• Three hours per week plus laboratory.
  • Prerequisite: MATH-110 (may be taken concurrently), MATH-120 strongly recommended concurrently.
  • 1.25 course credit.
  • Every Year. Fall. [MNS, QL]

The second course in the three-semester introductory Physics for the Physical Sciences sequence. Topics include electric fields, magnetic fields, circuits, waves, and optics. Necessary for students who might major or minor in Physics or Chemical Physics, or pursue any area of engineering. Appropriate for students majoring in other STEM fields, particularly the physical sciences.

  • Students must register for both lecture and lab.
  • Three hours per week plus laboratory.
  • Prerequisite: PHYS-111, and MATH-120 may be taken at least concurrently.
  • 1.25 course credit.
  • Every Year. Spring. [MNS, QL]

The third course in the three-semester Physics for the Physical Sciences introductory sequence. Topics include relativistic dynamics, quantum properties of light, wave-particle duality, and introductory quantum mechanics. The laboratory focuses on fundamental techniques, data analysis, notebook and reporting skills.

  • Students must register for both lecture and lab.
  • Three hours per week plus laboratory.
  • Prerequisite: PHYS-112 (C- or better).
  • 1.25 credit.
  • Every Year. Fall. [MNS, QL, W]

Introduces skills of differential equations, linear algebra, and Fourier analysis essential to the physical sciences and engineering.

  • Three hours per week.
  • Prerequisite: MATH-125 (C- or better), PHYS-112 (may be taken concurrently).
  • 1.0 course credit.
  • Every year. Spring. [QL]

An introduction to the principles and applications of circuit components, operational amplifiers, digital logic, analog-to-digital and digital-to-analog, and an introduction to LabVIEW.

  • Three hours lecture plus laboratory per week
  • Prerequisite: PHYS-108 (C- or better) or PHYS-112 (C- or better).
  • 1.25 course credit.
  • Every second year. Fall. [MNS, QL]

A project-based introduction to the computational tools, techniques, and methods used to describe and analyze real-world systems in a computer language like Python or in computational software like Mathematica.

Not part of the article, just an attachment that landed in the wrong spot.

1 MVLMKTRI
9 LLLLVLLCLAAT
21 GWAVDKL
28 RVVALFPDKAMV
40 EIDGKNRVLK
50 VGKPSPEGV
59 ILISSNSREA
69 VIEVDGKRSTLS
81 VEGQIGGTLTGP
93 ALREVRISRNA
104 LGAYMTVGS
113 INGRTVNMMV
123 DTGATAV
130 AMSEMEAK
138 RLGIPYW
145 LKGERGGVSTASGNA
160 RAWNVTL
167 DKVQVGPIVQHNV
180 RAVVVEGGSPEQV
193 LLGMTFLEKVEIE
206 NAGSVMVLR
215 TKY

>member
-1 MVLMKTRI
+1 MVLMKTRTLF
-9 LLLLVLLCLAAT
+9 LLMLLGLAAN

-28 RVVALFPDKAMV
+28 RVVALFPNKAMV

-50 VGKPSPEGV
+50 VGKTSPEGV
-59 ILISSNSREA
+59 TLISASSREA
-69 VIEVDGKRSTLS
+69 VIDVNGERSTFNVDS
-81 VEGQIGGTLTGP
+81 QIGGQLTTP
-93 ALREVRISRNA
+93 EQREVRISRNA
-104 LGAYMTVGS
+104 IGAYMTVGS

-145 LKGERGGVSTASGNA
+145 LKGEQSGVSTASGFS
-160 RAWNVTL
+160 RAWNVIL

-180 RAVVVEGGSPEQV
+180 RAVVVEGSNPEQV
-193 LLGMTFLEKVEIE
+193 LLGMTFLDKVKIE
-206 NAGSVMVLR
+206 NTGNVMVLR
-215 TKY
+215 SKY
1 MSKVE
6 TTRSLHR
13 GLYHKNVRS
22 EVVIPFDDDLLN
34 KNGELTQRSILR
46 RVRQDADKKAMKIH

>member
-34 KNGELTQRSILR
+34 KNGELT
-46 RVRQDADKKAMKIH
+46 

• Six hours of lecture-laboratory per week.
  • Prerequisite: PHYS-201
  • 1.25 course credit.
  • Every second year.

Viscous forces, harmonic motion, rigid bodies, gravitation and small oscillations in Newtonian mechanics, Lagrange and Hamilton formulations, computer simulation and numerical methods.  

  • Three hours per week.
  • Prerequisites: PHYS-201 and PHYS-202 (both with C- or better).
  • 1.0 course credit.
  • Every year. Fall.

Classical and quantum treatment of problems in thermodynamics and statistical mechanics. Prerequisite: PHYS-201.

  • Three hours per week.
  • Prerequisite: PHYS-201 (C- or better)
  • 1.0 course credit.
  • Every second year. Spring.

Introduction to classical field theory and Maxwell’s equations of electromagnetism.

  • Three hours per week.
  • Prerequisite: PHYS-201 and PHYS-202 and MATH-212 (all with C- or better).
  • 1.0 course credit.
  • Every second year. Fall.

An introduction to the concepts and techniques of nuclear and elementary particle physics.

  • Three hours per week.
  • Prerequisite: PHYS-201 (C- or better).
  • 1.0 course credit.
  • Every third year.

A detailed introduction to relativistic gravity, gravity as spacetime curvature, the Einstein field equations, and geodesic motion. Applications include the perihelion precession of Mercury, the deflection of starlight by the sun, black holes, gravity waves, and the Big Bang expansion of the universe.

  • Three hours per week.
  • Prerequisite: PHYS-201 (C- or better).
  • 1.0 course credit.
  • Every third year.

An introduction to the study of systems described by nonlinear difference or differential equations using both qualitative and numerical techniques. Topics include stability and bifurcations, extreme sensitivity to initial conditions or chaos, strange attractors and fractals.

  • Three hours per week.